GUESS WHAT IT IS: The Wang brothers make balloon characters for kids in Shanghai on October 25, 2014 (CFP)
A crystal ball hovers in the air as if by magic while performer Lu Xinyi moves his hands and arms around the ball to demonstrate that no hidden strings or supports keep it in place. The ball glitters with the reflection of neon lights along Dingyi Road, Jing'an District, one of the most bustling areas in Shanghai.
Lu has performed his routine every Tuesday, Saturday and Sunday since October 2014. Not far from Lu, two men, dressed in brightly-colored clown costumes, make balloon animals. They inflate a number of brightly colored balloons, twisting and turning them and within seconds, well-known and loved characters such as Micky Mouse or Spider Man appear.
Lu is a 33-year-old Shanghai native, and the balloon artisans are brothers Wang Shiping and Wang Luping. They are among the first eight street artists to receive official certification for street artists issued by the Shanghai Performing Art Association.
A step forward
Lu went to Switzerland for college after high school in Shanghai. While in Switzerland, he was captivated by street performers and learned his crystal ball routine and other magic tricks with great passion. His idol is David Copperfield.
"Copperfield's performance is spellbinding. He started his career on the streets," said Lu, who decided to continue the show in his hometown Shanghai. "I hope one day I could be a magic performer as awesome as he is."
But things were not as optimistic at first. "It was hard to define what I am," said Lu. "Many people treated me like a beggar and I had to keep an eye out for city management officers, as performing in the streets was still illegal here."
In the eyes of Lu, which reflected clearly in his crystal ball, Shanghai should be more liberal and open to reflect its status as an international metropolis. "Street artists make a city more vivid and alive," said Lu.
Luo was the first to call for a space for street artists in Shanghai, first proposing the idea of legalizing street performances in 2004.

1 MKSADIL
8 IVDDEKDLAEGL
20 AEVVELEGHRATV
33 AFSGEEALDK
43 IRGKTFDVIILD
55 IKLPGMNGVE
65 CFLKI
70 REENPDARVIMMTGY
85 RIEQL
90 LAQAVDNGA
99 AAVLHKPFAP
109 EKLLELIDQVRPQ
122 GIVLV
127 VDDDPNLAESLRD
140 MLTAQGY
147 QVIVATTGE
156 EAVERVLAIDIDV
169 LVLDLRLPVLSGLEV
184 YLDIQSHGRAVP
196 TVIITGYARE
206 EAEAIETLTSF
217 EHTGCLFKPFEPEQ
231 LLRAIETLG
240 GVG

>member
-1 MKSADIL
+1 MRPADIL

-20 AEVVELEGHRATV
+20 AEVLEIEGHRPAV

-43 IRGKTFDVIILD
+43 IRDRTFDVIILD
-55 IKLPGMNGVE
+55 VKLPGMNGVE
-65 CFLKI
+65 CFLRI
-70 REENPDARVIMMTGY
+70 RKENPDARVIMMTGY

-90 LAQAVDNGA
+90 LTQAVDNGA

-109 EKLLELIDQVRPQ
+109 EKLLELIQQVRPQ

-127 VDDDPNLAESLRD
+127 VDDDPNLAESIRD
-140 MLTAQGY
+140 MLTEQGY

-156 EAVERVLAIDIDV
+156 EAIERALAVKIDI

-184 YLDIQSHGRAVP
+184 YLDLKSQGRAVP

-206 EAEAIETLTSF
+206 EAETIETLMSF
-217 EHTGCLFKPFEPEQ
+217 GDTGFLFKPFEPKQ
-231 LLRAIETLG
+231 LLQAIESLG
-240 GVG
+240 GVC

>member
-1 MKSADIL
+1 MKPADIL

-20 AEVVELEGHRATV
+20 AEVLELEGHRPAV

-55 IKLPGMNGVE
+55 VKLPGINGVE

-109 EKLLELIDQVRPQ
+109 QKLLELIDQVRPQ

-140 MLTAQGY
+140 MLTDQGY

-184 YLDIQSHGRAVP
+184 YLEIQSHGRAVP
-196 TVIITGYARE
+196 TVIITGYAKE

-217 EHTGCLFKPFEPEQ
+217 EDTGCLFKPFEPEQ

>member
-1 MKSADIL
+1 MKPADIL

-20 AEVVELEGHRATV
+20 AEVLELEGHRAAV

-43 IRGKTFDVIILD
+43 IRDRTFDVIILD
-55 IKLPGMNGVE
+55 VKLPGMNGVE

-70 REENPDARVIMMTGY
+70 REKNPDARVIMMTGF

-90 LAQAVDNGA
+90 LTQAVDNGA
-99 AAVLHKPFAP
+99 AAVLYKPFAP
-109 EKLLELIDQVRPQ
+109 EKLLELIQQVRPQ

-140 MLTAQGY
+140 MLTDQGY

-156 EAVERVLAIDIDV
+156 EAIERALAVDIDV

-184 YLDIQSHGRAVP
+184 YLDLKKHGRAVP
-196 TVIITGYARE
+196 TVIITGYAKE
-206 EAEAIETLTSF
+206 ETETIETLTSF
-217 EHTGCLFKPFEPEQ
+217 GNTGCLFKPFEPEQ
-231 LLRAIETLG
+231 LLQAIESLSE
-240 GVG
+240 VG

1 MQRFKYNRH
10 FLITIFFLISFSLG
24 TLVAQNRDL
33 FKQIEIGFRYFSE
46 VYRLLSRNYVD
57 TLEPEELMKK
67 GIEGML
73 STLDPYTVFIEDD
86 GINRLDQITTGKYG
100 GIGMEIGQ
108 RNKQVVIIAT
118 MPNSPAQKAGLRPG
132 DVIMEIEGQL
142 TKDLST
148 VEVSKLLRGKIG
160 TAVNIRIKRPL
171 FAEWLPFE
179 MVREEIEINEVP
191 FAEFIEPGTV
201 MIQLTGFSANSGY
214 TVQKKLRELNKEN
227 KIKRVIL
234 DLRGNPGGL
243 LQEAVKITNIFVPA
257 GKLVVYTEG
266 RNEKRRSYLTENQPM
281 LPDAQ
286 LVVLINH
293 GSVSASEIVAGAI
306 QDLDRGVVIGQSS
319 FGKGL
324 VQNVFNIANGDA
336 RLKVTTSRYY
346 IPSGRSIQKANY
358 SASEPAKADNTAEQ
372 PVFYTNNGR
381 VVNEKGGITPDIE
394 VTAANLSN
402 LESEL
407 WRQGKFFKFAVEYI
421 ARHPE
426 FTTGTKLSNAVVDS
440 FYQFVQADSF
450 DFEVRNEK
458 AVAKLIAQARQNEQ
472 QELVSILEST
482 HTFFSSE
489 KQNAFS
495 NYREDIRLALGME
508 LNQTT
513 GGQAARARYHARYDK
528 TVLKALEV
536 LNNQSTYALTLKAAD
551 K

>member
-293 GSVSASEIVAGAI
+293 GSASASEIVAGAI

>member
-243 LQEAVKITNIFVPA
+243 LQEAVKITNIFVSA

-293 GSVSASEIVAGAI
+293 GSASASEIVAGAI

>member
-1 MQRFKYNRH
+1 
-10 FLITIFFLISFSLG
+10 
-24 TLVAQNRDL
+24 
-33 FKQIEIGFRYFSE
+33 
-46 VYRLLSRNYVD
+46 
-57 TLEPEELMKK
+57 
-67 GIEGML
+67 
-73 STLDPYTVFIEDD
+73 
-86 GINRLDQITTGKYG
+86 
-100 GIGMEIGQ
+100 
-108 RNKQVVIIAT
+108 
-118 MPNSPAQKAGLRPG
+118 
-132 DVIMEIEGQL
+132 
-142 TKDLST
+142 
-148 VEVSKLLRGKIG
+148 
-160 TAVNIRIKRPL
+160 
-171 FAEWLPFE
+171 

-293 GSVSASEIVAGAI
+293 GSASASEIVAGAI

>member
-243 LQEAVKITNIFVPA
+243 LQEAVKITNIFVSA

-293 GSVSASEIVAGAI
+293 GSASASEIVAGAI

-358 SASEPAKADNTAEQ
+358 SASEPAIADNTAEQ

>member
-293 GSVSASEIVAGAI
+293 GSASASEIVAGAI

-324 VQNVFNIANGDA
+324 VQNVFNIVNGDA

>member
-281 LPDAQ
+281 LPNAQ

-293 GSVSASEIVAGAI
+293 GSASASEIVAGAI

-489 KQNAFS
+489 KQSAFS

"Accepting pity or accepting appreciation is the dividing line between begging and street performance," said Luo, Vice Chairman of China Theater Association.
For a long time, Shanghai regulations prohibited anyone from undertaking commercial activities in public places. Street performers, unfortunately, belonged to this group, and for a long time they faced the threat of being expelled by city management officers.
It took 10 years to change this. By the end of October 2014, after rounds of test, eight street artists were selected from more than 100 as the first batch with official certificate.
Shanghai made this pilot roam. "It is true that some street artists are beggars," said Luo. "But there are still some that purely want to perform for the public and we need to make a stage for them," said Luo.
The first batch of certificates were issued on October 25 last year. "The certificates may expire. They need to be updated every month, every three months or every half year. We will check on their routine and whether their image is suitable to be on the street," said Wei Zhi, Chairman of the Shanghai Performance Trade Association.
"If someone comes up to me, I can tell him I am certified. I am a real artist. I really enjoy performing on the street. The street is my stage. We perform for everyone passing by," Lu said.
The specialties for the first eight include handicrafts, singing and magic. The Shanghai Performance Trade Association selected them over the past year.
"We are lucky to be in the first group of the certificate holders," said the Wang brothers.
The two brothers came to Shanghai in 2002, first working as waiters in a restaurant and hotel, but their love for balloon art eventually led them to pursue it as a career. In 2009, they quit their jobs and bought a pack of "magic" balloons worth 18 yuan ($ 2.92), wore coats with many pockets and started their new but arduous life as full time street performers.
Their dream found difficulty in the attempt to become reality. On the first day they performed in the street, an officer confiscated all their balloons. The brothers, since then, lived in constant fear and have been involved into a battle of wits and strength. Whenever the Wangs performed on the streets, they had to be prepared to stop and leave before officers reached them.